McEnroe and his Fury Compare to Fish and his Minnesota-ness
There’s a wonderful Youtube clip up at Tennis.com under Steve Tignor’s blog on a French documentary called, “The Match,” that was made about the French Open in 1981. The main part of the video clip shows McEnroe playing Lendl on a wet day and haranguing the French umpire over stopping the match before he hurts himself.
McEnroe’s fury, his ultra-verbosity for a 22-year-old at the time, with only one year of college to his credit, and his lack of fear about questioning the authority is simply intoxicating. At one point, he says to the chastened umpire, “Will you be reasonable. Look at the rain and how wet this court is. What are you looking at? Answer the question!”
When I was 22, I wouldn’t have had the gall to talk to an elder this way in such a public forum. Especially, if I were in a foreign country, the way Paris felt so foreign when I visited it as an exchange student in 1982 at 22. I felt guilty and ashamed that I didn’t know how to speak much French, but McEnroe doesn’t even try to speak French in the clip. He just berates in his nasal New York-ese. And McEnroe felt this entitlement and did not temper his anger. Lendl plays on in the video clip never saying a word and he went on to win the match.
But one of the main things that astounds me in the clip and just observing McEnroe over the years, as I have and continue to do, is that he didn’t and probably still doesn’t seem to have a sense of fair play. There is no fair play in McEnroe’s world, particularly on the tennis court. He believed, or at least it appears so, that he deserved to win every match he played(s). In fact, I was listening the other night to Ted Robinson and Jimmy Arias announce the Fish-Roddick match, and Arias said that Mac played Roddick close, but lost 5-4 in their recent WTT match. Robinson, who knows McEnroe well from being his partner in the broadcast booth for so many matches, said he thought John was upset by the loss. Arias, incredulous, said, “You mean McEnroe at 51 really thinks he should beat the No. 9 player in the world today?” And Robinson said, “John McEnroe thinks he should win every match.”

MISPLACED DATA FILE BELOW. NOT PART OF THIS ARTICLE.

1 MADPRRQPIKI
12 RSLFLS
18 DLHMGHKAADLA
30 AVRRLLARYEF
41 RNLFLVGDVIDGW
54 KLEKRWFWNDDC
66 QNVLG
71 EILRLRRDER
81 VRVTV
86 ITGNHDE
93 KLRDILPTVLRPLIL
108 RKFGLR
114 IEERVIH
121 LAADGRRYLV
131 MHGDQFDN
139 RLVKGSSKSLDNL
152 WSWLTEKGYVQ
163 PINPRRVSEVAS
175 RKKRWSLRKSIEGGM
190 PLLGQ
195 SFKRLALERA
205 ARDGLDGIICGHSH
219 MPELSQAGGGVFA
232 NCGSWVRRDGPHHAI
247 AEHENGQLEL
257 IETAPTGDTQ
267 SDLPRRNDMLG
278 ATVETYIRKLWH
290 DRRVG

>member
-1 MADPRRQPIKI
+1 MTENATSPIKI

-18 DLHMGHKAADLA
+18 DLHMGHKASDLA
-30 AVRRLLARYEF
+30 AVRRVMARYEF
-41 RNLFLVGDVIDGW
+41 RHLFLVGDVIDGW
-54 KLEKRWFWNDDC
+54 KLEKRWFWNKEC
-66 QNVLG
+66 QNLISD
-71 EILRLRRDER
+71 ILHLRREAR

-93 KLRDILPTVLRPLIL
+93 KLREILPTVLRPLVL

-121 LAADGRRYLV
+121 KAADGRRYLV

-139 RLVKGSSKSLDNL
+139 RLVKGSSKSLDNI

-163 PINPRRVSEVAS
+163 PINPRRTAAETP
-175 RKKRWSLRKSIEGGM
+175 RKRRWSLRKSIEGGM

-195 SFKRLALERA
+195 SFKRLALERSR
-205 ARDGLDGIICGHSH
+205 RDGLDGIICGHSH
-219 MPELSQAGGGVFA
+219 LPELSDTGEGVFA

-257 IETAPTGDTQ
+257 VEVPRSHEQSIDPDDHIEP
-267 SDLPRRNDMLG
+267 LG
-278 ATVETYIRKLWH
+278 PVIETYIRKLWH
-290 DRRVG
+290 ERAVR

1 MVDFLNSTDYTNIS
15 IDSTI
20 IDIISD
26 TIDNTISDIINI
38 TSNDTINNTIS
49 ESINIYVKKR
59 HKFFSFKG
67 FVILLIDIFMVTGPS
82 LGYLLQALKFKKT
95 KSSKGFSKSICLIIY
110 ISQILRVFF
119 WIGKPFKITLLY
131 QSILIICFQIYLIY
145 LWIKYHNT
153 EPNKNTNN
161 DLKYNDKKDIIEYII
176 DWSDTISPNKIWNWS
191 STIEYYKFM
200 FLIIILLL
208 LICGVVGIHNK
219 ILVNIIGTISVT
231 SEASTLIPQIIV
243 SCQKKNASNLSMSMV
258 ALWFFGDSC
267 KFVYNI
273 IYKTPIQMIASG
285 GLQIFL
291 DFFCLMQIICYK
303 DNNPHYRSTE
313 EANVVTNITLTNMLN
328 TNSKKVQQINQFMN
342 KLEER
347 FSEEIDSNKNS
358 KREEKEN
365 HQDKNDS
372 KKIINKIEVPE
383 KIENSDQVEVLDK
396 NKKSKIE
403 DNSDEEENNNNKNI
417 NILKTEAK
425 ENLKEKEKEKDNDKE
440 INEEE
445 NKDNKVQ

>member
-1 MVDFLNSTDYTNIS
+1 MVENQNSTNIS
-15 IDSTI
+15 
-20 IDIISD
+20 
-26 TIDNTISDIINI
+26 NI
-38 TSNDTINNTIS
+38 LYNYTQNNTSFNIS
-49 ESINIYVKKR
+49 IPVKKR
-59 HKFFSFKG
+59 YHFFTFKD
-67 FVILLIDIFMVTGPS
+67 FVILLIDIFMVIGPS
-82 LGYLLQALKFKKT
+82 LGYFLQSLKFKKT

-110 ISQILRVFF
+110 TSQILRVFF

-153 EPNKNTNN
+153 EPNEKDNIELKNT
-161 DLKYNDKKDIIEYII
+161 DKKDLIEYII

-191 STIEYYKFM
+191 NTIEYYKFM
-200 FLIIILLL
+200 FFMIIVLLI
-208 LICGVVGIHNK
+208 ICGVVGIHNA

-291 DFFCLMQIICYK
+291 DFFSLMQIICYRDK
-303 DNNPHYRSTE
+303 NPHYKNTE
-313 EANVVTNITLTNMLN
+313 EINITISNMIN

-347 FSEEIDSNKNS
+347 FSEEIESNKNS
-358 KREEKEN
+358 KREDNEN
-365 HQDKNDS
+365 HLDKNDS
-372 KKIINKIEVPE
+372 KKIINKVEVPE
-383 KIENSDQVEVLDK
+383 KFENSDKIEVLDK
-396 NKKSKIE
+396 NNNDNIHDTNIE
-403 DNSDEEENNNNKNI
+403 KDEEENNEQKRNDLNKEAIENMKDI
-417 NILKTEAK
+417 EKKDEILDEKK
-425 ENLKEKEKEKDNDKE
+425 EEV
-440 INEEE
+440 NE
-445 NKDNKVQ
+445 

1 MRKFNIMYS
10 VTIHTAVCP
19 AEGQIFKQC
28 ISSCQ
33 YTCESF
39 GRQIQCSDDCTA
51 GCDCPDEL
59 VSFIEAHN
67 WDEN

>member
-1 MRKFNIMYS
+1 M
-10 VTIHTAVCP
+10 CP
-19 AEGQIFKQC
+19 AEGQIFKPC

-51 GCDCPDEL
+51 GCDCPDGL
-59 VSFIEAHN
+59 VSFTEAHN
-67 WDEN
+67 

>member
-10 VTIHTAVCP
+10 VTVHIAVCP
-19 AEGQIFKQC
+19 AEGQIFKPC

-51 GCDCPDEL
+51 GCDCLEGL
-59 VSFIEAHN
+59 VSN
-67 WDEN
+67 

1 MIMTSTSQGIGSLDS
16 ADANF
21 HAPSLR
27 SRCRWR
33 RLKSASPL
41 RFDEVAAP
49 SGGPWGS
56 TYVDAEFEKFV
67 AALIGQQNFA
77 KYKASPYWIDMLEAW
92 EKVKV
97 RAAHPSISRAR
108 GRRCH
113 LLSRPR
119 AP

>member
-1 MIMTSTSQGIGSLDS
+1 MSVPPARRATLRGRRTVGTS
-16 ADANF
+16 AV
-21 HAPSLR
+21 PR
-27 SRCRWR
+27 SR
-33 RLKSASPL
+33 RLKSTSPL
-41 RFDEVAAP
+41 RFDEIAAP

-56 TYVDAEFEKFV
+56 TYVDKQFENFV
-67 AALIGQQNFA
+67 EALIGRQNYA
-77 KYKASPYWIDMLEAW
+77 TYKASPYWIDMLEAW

And the amazing thing about Mac to me was and is is that if he had(s) to completely bend the rules of fair play by lambasting an official for lengthy bouts, he doesn’t think twice about it. He takes everything on the court so deathly serious, and any bad break he gets, like Holden Caulfield, he has to tell you exactly why he’s been besmirched. He’s like Captain Queeg juggling tennis balls instead of steel balls.
I miss that verbosity and that desire/craziness/brazeness in today’s players. Maybe only Nadal seems to care as much as Mac, but Nadal rarely if ever speaks on the court. Watching Fish over the last couple of matches, he chats a bit to the umpire or his opponent, but it’s not the same as Johnny Mac. Fish looks now like Johnny Mac did back in the day, like a Rolling Stone who stepped out onto the tennis court, Tignor says, with his emaciated physique (Johnny Mac gets whistles from the French crowd during the clip when he changes his shirt and reveals his teenage idol, ribs-jutting physique) but the bad boy anger and self-loathing and isolation doesn’t brew and captivate the air the way it did with Mac and to a lesser degree, Connors. When Fish beat Isner, he runs into the stands to kiss his wife and his mother.
McEnroe never ran into the stands to kiss or hug or thank anyone. His beefy dad was usually there with his mother, and kid brother, Patrick, but Mac rarely seemed to acknowledge them. He never had a coach he ever looked up to in the stands. Even when his now-wife applauded for him and whooped it up the other night when Mac played Roddick in NYC, Mac barely looked up at her. Don’t take the spotlight off the king. It was all about Mac, no one got credit for his victories or was more the target of his venom than Mac, himself. As Joni Mitchell sang, “Nobodies harder on me than me. How could that be?” And that was Mac to the T. The agony and the ecstasy.